Maps and Atlas Collections

General Scope

The overall purpose is to provide cartographic materials in support of user needs in instructional and research activities for the College and the Dartmouth community.

  1. Audience
    The collection assists many disciplines. The largest amount of use comes from the Geography and Earth Sciences Departments at both the undergraduate and graduate levels. There is a broad user base from other instructional and research areas throughout the Dartmouth curriculum. Some of the major users in this category are History, Government, Languages, Environmental Studies, and individual programs such as African & Afro-American Studies and studies related to developing nations. This collection is a resource for users outside of the Dartmouth community. The collection has a large collection of local area maps used for local, historical research and genealogy.

  2. Boundaries
    The collection covers the entire world at different levels of scale. Collection development for the Evans Map Room collection falls under the following Library of Congress classifications:

    G 1001-3102 - Atlases

    G 3160-9999 - Maps

    GA 101-1999 - Cartography, selectively

    D, E & F Gazetteers (i.e., geographic place listings which give map coordinates) Gazetteers are a resource we do not collect any longer unless the item is more than a listing of coordinates. Any gazetteers purchased must include information such as name changes and historical significance of a location.

    Z 6021-6028 - Bibliographies by request

  3. Partnerships
    Most of the Ivies Plus institutions have their own significant map collections. We do not lend paper maps. However, we do have a large format scanner and will scan any map for users if the physical condition allows.

Specific Delimitations to collecting in this subject area

  1. Languages
    Although the preferred language is English, maps created and produced in non-English speaking countries will be in the vernacular. We will still acquire those cartographic items.

  2. Geographical Areas (if applicable)
    The map and atlas collection emphasizes (but is not limited to) the following (given in order of priority): (1) Dartmouth College, 2) Hanover and the surrounding towns, 3) the state of New Hampshire, 4) the state of Vermont, 5) New England, 6) the northeastern region of the United States, 7) the polar regions, 8) the United States, Mexico and Canada, 9) Europe and 10) the rest of the World.

  3. Types of Materials Collected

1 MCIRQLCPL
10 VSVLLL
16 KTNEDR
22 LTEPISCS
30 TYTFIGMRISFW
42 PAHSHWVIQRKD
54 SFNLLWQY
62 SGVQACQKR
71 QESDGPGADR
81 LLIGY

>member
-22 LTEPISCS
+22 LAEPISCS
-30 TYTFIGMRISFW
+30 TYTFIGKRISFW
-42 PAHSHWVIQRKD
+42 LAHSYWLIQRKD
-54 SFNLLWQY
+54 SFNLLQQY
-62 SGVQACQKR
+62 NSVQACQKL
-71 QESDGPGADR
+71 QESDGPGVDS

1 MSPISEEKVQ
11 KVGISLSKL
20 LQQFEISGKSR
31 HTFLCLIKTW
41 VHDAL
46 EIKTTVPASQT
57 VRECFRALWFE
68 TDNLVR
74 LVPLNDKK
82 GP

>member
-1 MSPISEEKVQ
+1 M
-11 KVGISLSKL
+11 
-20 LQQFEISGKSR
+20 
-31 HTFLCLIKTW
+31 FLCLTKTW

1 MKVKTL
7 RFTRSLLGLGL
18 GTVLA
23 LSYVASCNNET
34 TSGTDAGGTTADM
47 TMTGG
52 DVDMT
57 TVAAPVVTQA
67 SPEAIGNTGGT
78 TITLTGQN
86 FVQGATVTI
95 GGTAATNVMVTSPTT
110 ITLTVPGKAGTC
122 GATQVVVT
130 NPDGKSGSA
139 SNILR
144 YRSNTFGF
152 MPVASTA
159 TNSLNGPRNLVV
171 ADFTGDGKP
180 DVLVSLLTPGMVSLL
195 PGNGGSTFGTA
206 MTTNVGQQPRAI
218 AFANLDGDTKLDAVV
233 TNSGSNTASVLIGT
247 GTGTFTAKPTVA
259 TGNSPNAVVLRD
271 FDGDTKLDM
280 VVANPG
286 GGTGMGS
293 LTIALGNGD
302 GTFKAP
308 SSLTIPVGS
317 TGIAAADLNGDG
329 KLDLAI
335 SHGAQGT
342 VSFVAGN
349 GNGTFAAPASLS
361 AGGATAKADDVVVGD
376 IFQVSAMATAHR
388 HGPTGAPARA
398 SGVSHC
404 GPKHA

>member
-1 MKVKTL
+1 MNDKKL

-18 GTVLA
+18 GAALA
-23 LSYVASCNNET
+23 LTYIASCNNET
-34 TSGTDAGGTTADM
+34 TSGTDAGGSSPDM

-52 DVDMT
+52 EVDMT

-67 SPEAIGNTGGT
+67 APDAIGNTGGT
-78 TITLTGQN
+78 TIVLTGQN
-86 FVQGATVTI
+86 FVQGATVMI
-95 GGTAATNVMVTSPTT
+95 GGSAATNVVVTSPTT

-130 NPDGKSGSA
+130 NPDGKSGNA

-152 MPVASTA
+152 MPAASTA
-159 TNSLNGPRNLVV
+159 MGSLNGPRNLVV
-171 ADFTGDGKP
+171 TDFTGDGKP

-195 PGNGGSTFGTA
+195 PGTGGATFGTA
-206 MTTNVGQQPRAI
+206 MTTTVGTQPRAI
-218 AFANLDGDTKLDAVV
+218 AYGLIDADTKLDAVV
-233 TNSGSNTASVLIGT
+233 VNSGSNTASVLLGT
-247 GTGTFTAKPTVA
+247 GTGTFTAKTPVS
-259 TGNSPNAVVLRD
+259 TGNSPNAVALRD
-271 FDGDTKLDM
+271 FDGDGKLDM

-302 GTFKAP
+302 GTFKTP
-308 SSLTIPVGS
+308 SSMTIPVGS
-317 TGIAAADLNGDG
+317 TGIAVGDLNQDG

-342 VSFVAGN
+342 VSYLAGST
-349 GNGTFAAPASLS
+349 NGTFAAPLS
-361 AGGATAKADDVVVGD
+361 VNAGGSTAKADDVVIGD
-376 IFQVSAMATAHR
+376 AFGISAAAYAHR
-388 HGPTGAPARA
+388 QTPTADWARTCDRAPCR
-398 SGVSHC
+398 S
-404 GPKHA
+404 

The collection includes sheet or flat maps, roller maps, atlases and globes. However, we have chosen to not keep roller maps and some types of federal depository maps. The roller maps were not used and kept in storage for years. The depository maps are now available online or they were never used also We still collect atlases but most are shelved in the regular stacks in Baker/Berry Library. Very few of the atlases are shelved in the Evans Map Room unless they are specific to New Hampshire, Vermont or New England, very expensive or very large.

    We do not collect aerial photographs. We did inherit photographs of the Upper Valley from a local company that took them. If we do purchase aerial photographs, digital orthophotos or similar items, they are digital in nature and available online or on other media.

    We also do not collect Braille maps, raised relief models or other unusual cartographic items. The items we have such as these are legacies.

    We do collect reference resources for cartography and map librarianship.

    We do collect serial publications but most of those titles shelve in the regular collection. The Evans Map Room only keeps those serials that directly pertain to map librarianship.

    We do collect data files for use in geographic information systems (GIS) software. As GIS has increased in visibility, more money has gone towards getting these types of data files.

  4. Format of Materials Collected
    The primary format for cartographic materials has been print or paper. However, more resources are available electronically. We have made an effort to purchase electronic resources rather than print. Social Explorer and PolicyMap are examples of electronic resources for mapping.

  5. Collective Collections
    Outside of Borrow Direct, there are no other partnerships with other institutions.

Revision History

Revised by Lucinda M. Hall on 09/29/2016; originally created by Lucinda M. Hall

Current Bibliographer

Lucinda M. Hall